By Dr Subhash Kapila
The European Union till recently was credited with being the ‘third pole’ in the multipolar world that exists currently and these deductions were logical when the combined political, economic and military might was taken into account of its leading members France Britain and Germany, and with France and Britain being Permanent Members of the UN Security Council with veto powers.
Admittedly, Indo Pacific Asia barring India was literally ‘The Far East’ as Britain in colonial times referred the region in terms of geographical distances from Britain and Europe too. But today in Indo Pacific Asia are located Asia’s three emerging powers of China, Japan and India whose combined political, economic and military weight brought the realisation that at the turn of the Millennium the global shift of power had taken place to Asia, with telling effect.
The European Union has sizeable economic stakes in the major Asian economies which should make the European Union as a significant stakeholder in Asian security. Asia continently extends from the Eastern Mediterranean to the Western Pacific littoral of Asia. But the fulcrum of Asia’s strategic strength is fixated in the geographical triangle of China, Japan and India, commonly referred toady in strategic terms as Indo Pacific Asia. In the absence of any comparable ‘Asian Union’ like the European Union, as a formally structured organisation, the European Union perforce has to limit its strategic engagements individually with each of the ‘Big Three’ in Asia, namely, China and Japan and India.
In the above strategic ground reality lies a policy minefield for the European Union when with the changed Asian geopolitics of Indo Pacific Asia, should the European Union wish to graduate from the exercise of its so far traditional ‘soft power’ strategy to an exercise of European Union ‘hard power’ strategy in Asia. The significant challenge to the European Union would then be as to how it recasts its current overly China-Centric pattern of Asian engagement to one of balanced engagement with the ‘Big Three’ of Asia.
Complicating the European Union’s challenge in this direction is the fact that China is in adversarial modes of confrontation with Japan and India over territorial disputes and further complicated by China’s propensity to unabashedly resort to military brinkmanship on territorial disputes, witnessed both in its borders with India and with Japan over the Senkaku Islands.
The European Union may have to painfully come to terms with the reality that while China may be its preferred partner and main focus of European trade activities, China cannot be the European Union’s preferred or natural strategic partner in the maintenance of Asian security and stability. China’s credibility as a responsible stakeholder in Asian security is at a new low. Japan and India are the eminent natural strategic partners of the European Union for Asian security purposes and it is where the European Union’s future strategic investments should be made.
In the above connection, it would be worthwhile to quote Dr Axel Berkofsky in a recent CSIA paper who observes that “In contrast to the European Union’s broad engagement with China on economic and commercial issues, a dialogue on security and strategy in Asia with China represents a waste of limited bandwidth that the European Union should devote to other efforts.”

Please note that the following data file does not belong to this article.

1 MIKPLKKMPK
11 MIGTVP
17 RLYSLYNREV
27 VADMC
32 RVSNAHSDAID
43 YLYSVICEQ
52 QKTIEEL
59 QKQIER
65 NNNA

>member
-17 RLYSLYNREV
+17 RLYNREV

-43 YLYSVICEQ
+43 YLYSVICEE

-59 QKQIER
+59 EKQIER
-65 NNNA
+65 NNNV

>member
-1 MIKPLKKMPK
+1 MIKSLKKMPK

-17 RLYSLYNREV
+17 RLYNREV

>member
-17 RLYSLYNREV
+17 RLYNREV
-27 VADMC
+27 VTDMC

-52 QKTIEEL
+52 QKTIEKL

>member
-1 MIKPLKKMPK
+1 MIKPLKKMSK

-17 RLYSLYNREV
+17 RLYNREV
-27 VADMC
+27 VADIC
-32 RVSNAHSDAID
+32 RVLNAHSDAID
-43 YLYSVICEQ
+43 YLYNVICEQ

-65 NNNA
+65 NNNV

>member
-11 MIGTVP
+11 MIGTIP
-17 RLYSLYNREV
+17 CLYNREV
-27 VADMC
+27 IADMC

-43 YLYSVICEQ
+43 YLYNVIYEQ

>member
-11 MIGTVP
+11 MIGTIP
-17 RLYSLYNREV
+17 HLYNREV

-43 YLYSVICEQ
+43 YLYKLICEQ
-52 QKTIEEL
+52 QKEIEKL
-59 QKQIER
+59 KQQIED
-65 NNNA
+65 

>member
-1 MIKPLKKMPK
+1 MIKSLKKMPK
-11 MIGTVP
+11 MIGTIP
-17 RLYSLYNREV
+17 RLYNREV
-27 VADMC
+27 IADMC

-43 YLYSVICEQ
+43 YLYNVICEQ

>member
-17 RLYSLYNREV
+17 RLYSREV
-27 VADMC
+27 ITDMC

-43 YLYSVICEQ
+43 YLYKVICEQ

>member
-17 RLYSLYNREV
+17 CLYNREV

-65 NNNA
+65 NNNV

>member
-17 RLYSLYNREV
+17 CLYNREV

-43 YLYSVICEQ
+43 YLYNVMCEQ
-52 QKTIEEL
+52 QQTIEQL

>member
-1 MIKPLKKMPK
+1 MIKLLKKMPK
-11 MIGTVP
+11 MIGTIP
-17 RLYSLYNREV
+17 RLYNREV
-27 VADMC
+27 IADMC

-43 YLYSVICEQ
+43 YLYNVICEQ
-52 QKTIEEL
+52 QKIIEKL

Elsewhere in a different paper, the above-mentioned author observes that European Union’s approaches to China will not yield results and the problem is that “China is conducting very aggressive and assertive regional foreign and security policies.” Obviously China’s approaches to its Asian neighbours impact its credibility as a responsible stakeholder in Asian security. If that be so, can the Europeans Union afford its security engagements with Asia on a heavily China-Centric approach to Asian security?
That the European Union wishes to adopt a role in Asian security, The Senior EU Representative on Foreign Policy expressed the following statement of intent at the Shangri La Dialogue 2015 in Singapore: “Our engagement with Asia goes well beyond trade, investment and aid. It is political, it is strategical and it needs to develop more also in the security field.”
In the security field, the European Union should make a beginning by supplementing the efforts of the United States, India and Japan for maritime security in the Indian Ocean and actively support the principle of ‘defence of the global commons and freedom of unimpeded navigation’ through the South China Sea. It is high time that the European Union does so as its economic health is dependent on the ‘freedom of the high seas.’
Concluding, in light of the above intentions articulated by the European Union, and in view of the rapidly changing security environment in Asia where an aggressive China is more feared than respected, the European Union in its approaches to Asian security can no longer be a passive spectator or a neutral observer of Asia’s rising security challenges arising from China’s assertive stances.. The European Union has to formulate ‘hard power’ strategies to assist in the evolution of Asian security and stability, not only to regain its potential as the ‘third pole’ in global affairs but also to protect its corporate security interests in Asia.